Most mainstream operating systems are built on the assumption that a system has a single privileged OS running several unprivileged applications. ARM virtualization however, enables more than one OS to co-exist and operate on the same system. Implementing these virtual cores requires both dedicated hardware extensions (to accelerate switching between virtual machines) and hypervisor software.
A hypervisor is a program that allows multiple operating systems to share a single hardware processor. Virtualization hypervisors can be broadly classified as bare metal or hosted according to their design. Each has specific use cases. Regardless of the classification, the functional role of a hypervisor remains the same, namely, arbitration of platform resources, and seamless operation of individual guest operating systems with minimal porting effort and runtime sacrifices.
In the following figure, for Type 1, the bare-metal hypervisor, each Virtual Machine (VM) contains a guest OS. In Type 2, the hosted hypervisor is an extension of the host OS with each subsequent guest OS contained in a separate VM. There are two major Open Source hypervisors, KVM and Xen. Using this scheme, Xen is a Type1 hypervisor and KVM is Type2.
Bare-metal virtualization means that the Type 1 hypervisor has direct access to hardware resources, which results in better performance.
A hosted (Type 2) hypervisor requires an OS to be installed first. The host OS boots first. The hypervisor then behaves like an application that is installed on the OS. This approach provides better hardware compatibility, because the OS is responsible for the hardware drivers instead of the hypervisor. On the other hand, a hosted virtualization hypervisor does not have direct access to hardware and must go through the OS, which can degrade VM performance. Because there can be many services and applications running on the host OS, the hypervisor can often steal resources from the VMs running on it.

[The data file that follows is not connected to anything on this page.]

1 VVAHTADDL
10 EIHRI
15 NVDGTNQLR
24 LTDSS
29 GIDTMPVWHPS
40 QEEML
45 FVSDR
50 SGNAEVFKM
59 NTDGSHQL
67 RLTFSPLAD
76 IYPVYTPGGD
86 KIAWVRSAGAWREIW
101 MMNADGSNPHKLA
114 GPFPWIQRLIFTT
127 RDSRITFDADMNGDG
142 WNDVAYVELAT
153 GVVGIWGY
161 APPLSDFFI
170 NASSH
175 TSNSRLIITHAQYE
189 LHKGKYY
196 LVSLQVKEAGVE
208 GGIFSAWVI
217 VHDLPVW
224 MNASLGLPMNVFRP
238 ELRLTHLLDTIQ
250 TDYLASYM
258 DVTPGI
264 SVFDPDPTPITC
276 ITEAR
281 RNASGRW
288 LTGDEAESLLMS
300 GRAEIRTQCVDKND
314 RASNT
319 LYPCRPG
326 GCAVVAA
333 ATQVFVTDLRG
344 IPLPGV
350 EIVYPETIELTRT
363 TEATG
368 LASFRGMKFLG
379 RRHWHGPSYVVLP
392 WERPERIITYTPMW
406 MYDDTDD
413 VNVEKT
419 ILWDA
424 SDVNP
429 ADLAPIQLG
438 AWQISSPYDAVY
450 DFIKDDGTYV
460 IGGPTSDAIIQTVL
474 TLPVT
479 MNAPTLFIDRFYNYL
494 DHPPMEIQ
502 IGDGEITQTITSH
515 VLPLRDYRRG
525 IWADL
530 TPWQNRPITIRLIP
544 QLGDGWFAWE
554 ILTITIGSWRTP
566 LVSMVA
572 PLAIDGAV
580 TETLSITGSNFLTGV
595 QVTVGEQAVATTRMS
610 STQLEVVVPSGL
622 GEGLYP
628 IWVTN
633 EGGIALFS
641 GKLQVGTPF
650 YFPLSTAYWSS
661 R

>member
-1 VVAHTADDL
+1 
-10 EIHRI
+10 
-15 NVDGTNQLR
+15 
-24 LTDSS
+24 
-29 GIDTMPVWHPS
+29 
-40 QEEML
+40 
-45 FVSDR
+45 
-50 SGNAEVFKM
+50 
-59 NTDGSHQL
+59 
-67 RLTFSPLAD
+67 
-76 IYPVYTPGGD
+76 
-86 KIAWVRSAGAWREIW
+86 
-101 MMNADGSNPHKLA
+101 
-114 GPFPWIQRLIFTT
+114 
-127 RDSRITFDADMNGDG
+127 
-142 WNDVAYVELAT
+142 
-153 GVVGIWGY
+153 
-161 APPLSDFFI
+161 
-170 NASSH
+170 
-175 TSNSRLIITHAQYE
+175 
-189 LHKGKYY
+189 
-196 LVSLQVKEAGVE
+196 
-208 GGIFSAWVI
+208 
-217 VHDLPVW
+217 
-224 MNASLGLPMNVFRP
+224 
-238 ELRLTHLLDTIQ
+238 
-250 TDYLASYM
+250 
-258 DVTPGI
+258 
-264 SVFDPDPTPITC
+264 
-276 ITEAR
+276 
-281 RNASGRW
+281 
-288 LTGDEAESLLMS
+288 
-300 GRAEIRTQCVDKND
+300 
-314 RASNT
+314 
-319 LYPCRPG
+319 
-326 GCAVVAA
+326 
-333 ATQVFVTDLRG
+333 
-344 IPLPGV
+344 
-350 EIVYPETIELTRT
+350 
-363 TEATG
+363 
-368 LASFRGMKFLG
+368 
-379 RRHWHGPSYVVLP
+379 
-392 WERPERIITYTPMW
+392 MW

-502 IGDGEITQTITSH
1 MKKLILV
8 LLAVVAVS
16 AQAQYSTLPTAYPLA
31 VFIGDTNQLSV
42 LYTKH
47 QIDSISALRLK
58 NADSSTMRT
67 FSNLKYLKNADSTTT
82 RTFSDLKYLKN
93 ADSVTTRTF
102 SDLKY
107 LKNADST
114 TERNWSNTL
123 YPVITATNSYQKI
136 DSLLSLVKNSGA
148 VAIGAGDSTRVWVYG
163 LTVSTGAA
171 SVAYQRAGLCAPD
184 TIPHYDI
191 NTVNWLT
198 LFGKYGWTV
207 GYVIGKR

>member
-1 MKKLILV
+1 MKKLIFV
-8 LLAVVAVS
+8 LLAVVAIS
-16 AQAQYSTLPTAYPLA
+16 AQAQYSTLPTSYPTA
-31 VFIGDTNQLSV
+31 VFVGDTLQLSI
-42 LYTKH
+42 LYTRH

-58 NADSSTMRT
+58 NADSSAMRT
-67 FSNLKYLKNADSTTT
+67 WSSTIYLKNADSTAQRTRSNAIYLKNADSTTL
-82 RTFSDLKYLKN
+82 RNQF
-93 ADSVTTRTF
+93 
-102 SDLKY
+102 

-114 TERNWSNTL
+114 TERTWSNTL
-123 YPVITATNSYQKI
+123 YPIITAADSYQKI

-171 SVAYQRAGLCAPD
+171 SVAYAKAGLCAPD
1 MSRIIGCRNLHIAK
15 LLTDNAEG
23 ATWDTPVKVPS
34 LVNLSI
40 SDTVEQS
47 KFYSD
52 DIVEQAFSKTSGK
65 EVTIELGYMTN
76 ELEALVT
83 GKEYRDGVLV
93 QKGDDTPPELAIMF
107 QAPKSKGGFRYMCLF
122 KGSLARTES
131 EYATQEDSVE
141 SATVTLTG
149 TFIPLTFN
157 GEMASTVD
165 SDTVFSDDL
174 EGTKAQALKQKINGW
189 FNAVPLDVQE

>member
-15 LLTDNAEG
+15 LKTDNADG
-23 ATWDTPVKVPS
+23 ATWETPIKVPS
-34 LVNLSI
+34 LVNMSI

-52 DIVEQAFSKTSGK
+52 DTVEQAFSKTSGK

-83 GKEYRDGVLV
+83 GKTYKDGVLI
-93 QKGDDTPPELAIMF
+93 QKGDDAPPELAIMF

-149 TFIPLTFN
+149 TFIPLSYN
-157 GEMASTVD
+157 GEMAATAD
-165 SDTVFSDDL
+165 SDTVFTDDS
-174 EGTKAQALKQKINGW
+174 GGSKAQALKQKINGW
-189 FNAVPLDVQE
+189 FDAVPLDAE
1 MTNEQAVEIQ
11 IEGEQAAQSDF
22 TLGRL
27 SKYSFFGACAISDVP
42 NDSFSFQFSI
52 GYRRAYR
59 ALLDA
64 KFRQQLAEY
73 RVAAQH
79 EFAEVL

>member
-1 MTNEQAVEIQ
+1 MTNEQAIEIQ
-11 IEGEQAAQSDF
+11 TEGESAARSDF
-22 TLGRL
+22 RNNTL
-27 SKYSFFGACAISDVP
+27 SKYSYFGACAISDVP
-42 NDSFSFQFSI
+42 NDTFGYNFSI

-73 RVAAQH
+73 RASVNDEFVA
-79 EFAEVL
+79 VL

Using multiple operating systems on the same system then becomes possible, while providing each OS with an illusion of sole ownership of the system through several architectural features:
- A dedicated Exception level (EL2) for hypervisor code.
- Support for trapping exceptions that change the core context or state.
- Support for routing exceptions and virtual interrupts.
- Two-stage memory translation, where the second stage is for the hypervisor to isolate the guest operating systems.
- A dedicated exception for Hypervisor Call (
The ARMv8-A architecture permits virtualization using either AArch32 or AArch64 execution states. The hypervisor at EL2 can run in either AArch32 or AArch64 execution state. In AArch32, the execution is similar to the ARMv7-A architecture.
Virtualization support is provided in the Non-secure state only. There is no virtualization support in the Secure state, because TrustZone technology is intended to allow a Secure or trusted environment. This implies a small code base, to enable validation and certification.
When hypervisor code in EL2 is executing in AArch64, there are dedicated registers available, including:
- Exception return state registers: SPSR_EL2 and ELR_EL2.
- Stack pointer: SP_EL2 (and SP_EL0).